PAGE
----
Author: Rebecca Ethington
Everyone remembered the day the sky went black. The day the sun was wiped from the sky. They remember the wind as it brought in the darkness; the way the earth shook and everything changed.
Everyone remembered the screams as the darkness ate those who were out in the open, those who had surrounded themselves by light, and those who made noise.
Everyone remembered the voice from the sky and the way food disappeared.
At least, that’s what I hoped. I hoped that there was an ‘everyone’ that would remember because I am not sure how many are left, how many survived. Or if anyone did.
I hoped that I wasn’t alone.
I remembered that day.
I remembered because it was the day I became alone.
It was the day that everything was perfect until the monsters took it away. Then the house went silent and the birds stopped singing. It was the day when everyone disappeared, everyone except the boy, the only person I have seen in two years. The boy I talk to through the glass.
I looked up as the screech of the Ulama ended, as the monster fell to the ground of my room, the dark blood of the two dead creatures spilling over my once white carpet.
I stared at the monsters as I panted and my heart beat a frantic pulse against my skin. I stared as my pulse slowed until I could pull my eyes away from the thing that tainted my room to look into the eyes I had dreamed about every night for as long as I could remember.
I couldn’t move, I couldn’t make my tongue work. I just looked at him, knowing that tears were sliding down my cheeks; knowing and not caring.
I wasn’t sure why I was crying, I wasn’t sure if it was because of the panic that still surged through my body or the joy that I felt at seeing him there.
“Alexis,” he said, his voice as deep and rumbling as I remembered it. It shot through me and for the first time in years I felt alive.
It was him.
I didn’t say anything. I didn’t trust my mouth enough to form coherent words. I just moved. I moved as he moved, our hands meeting for the first time in two years as we hovered over the body of the monsters that had attempted to kill me.
I grasped his skin, my heart beating so fast I was sure I couldn’t take it. A shaking breath moved out of me, his own breath moving across my skin. He moved closer as his frantic breaths rolled over me—the heat of his breath, of his touch—igniting a fire across the surface of my skin. His fingers trailed their way up my arms, over my face, across my neck…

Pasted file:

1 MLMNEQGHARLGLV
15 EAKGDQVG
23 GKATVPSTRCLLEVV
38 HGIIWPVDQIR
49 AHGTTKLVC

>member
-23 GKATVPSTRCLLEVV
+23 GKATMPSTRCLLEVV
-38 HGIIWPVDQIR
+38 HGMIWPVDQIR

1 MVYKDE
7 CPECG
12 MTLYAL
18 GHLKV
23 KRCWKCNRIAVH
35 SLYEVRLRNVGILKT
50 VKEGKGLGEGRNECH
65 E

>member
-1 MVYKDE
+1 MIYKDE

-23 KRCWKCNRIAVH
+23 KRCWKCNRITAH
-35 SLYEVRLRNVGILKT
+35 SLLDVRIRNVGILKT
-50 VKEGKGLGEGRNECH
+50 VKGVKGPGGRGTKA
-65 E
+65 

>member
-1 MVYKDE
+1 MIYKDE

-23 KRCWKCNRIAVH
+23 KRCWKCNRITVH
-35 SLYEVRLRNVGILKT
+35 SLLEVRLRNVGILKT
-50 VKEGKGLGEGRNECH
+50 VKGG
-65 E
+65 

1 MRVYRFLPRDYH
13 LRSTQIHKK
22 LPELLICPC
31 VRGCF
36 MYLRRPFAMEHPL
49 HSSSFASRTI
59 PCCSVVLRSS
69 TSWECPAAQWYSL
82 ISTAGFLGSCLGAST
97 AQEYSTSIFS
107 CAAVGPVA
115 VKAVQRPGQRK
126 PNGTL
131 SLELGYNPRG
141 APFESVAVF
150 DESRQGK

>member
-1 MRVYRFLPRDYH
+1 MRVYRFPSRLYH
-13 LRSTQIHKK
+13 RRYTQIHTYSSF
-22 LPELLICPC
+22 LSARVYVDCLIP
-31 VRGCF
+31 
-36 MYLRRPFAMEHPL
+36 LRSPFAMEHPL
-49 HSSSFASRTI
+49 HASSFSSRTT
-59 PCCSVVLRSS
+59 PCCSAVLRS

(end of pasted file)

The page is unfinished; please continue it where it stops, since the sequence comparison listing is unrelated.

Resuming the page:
I had forgotten how good this felt. I had forgotten what touch was like; what it did to my body.
Everything felt like it was on fire. I smiled through the tears as he wrapped his arm around me and pulled me toward him. I let him, letting my own arms wrap around him in my desperate attempt to get closer to him, to feel more of him.
I felt his lips graze against my skin, the touch dry and foreign, but incredibly welcomed. I turned into it, my fingers digging into his tattered shirt and into his shaggy unkempt hair as the scruff on his chin moved against my face.
I gasped at the prickly sensation that cut into me, the gasp deepening into a groan as his lips made contact with mine. The feeling of ecstasy I was now feeling grew into something I couldn’t ignore.
I clung to him, I pressed into him. I felt every part of him as he did the same to me. No words had passed between us since he had said my name, but we didn’t need them. I could feel his happiness in the way he clung to me, sensed his relief in the way he breathed and his joy in the taste of his lips.
I felt it all and I knew he felt it all from me. He pulled away from me slowly; his hands unwilling to leave my body as he moved back to look at me. His cheeks were stained with tears as he moved my hair out of my face and stared into my eyes.
“You have no idea how long I’ve wanted to do that,” he said again, the same words from all those years ago sounding even more beautiful.
“Two years, one month, thirteen days and a few hours?” He smiled as I spoke, his fingers running over the skin of my face like he would never let me go.
“And a few minutes,” he gasped, the sounds of ecstasy heavy in his deep voice. He smiled and I couldn’t help it, I laughed. I laughed loud and deep and let the sound carry around us.
Cohen smiled as his laugh filtered through mine like a silver ribbon. The happy sounds surrounded us and, for that moment, I was happy. I was free.
I couldn’t feel the pulse of fear that still beat through me. I didn’t see the monsters that lay lifeless in my room. It was Cohen and me, and everything was perfect.
Until the sound that would ring in our death rent through the air.
The screech of the Ulama broke through the sound of our laughter and destroyed the perfect peace we had created. The sound left as quickly as it had come, the warning received. We didn’t have much time.
They were coming.
About Rebecca Ethington
Rebecca Ethington has been telling stories since she was small. First, with writing crude scripts, and then in stage with years of theatrical performances. The Imdalind Series is her first stint into the world of literary writing. Rebecca is a mother to two, and wife to her best friend of 14 years. She was born and raised in the mountains of Salt Lake City, and hasn't found the desire to leave yet. Her days are spent writing, running, and enjoying life with her amazing family.